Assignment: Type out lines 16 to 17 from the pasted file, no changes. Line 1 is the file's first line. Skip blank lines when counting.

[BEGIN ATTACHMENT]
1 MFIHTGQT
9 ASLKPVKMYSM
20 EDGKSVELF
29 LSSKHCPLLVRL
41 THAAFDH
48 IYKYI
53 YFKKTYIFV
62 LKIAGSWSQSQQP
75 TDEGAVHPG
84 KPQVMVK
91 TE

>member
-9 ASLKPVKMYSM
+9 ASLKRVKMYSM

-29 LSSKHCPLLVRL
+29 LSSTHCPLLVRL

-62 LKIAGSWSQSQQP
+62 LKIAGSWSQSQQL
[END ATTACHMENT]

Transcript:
+29 LSSTHCPLLVRL

-62 LKIAGSWSQSQQP